Anti-vaxxers now considered a global health threat
For the first time in history, vaccine skeptics teamed up to appear on the World Health Organization's (WHO) list of Top 10 Threats to global health in 2019. Other threats include air pollution and climate change as well as diseases such as influenza and HIV. However, the other threats are more traditional and have made multiple appearances in the past, indicating that the rise of vaccine hesitancy is emerging at a higher rate than before.
"Vaccine hesitancy" is defined as the reluctance or refusal to vaccinate, despite the availability of vaccines. Currently, it is estimated that vaccination saves two to three million lives per year and could save 1.5 million more with greater accessibility. However, we are seeing a global return of diseases such as measles, even in countries like the U.S. where the disease was almost eradicated.
Vaccine opponents, commonly referred to as "anti-vaxxers," have various reasons for their stance: some are afraid of injecting chemicals into their bodies and are convinced a natural approach to fending off illnesses is the way to go; others direct their skepticism towards "Big Pharma"; and in communities like the Somali community in Minnesota, there are those who cite religious reasons. Regardless, pathogens don't care about intent. Communities with a significant anti-vax population have been victims of outbreaks of preventable diseases, most notably measles.
Of course, the concept of parents refusing or even being hesitant to give their child immunizations to preventable diseases is not new. The hysteria picked up speed when former doctor Andrew Wakefield claimed that the measles, mumps, and rubella (MMR) vaccines caused autism, a false statement that led to his supporting study being retracted and his medical license nullified. However, vaccination skepticism continues. Thimerosal, a mercury-based preservative, was pulled out of almost all childhood vaccines despite lack of scientific evidence showing the level was significant or harmful.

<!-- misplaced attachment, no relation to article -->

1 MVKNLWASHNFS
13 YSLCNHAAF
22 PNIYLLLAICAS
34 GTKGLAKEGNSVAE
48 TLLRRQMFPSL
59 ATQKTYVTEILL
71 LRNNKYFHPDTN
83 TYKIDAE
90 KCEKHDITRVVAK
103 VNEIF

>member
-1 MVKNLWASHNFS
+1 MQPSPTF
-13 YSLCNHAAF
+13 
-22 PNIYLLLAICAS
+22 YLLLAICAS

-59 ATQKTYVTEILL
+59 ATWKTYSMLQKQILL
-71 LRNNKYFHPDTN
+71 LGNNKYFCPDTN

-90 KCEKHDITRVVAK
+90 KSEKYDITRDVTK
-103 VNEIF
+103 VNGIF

Even our current administration has shown skepticism towards how vaccines are being administered. Just a year ago, President Trump's evangelical campaign adviser responded to a severe flu outbreak by claiming, "We don't have a flu season and don’t receive it when someone threatens you with ‘everybody is getting the flu.'" Copeland added, "We’ve already had our shot: He [Jesus] bore our sicknesses and carried our diseases. That’s what we stand on. And by His stripes we are healed." Although Johnnie Moore, a member of Trump's evangelical advisory board, claims that he doesn't "know a single person in the White House who would agree with [Copeland's claim]," the president has shared his fair share of hesitancy. His Twitter history shows he believes in a correlation between vaccines and autism, and his concerns during the campaign trail are further confirmation. Even today, many anti-vaxxers feel emboldened by the president and his message. Americans — or anyone, for that matter — should take medical advice from medical experts such as their primary care physician, but the truth of the matter is that people seek confirmation of their beliefs, especially when it comes from someone of authority.
Vaccine hesitancy is not a partisan issue. While the Left arguably began the modern anti-vax movement — the measles outbreak started off in 2015 in a liberal part of Marin County, CA and a handful of prominent anti-vaxxers, such as Jenny McCarthy, appear to lean Democrat — research shows that those who fall strongly on either end of the political spectrum are more susceptible to questioning the safety of vaccinations than those who fall in the middle. However, it is important to note that those who believe that vaccination should be a parent's choice and not the government's choice leans much more conservative. Regardless of where one stands on the political spectrum, they are potential targets of pseudoscience.
Modern science has come a long way. Over the past decades, new discoveries and medical advancements have allowed people to live longer and healthier lives. However, growing skepticism sets us back. As nice as essential oils smell and fresh produce tastes, none of those "precautions" will shield off preventable diseases.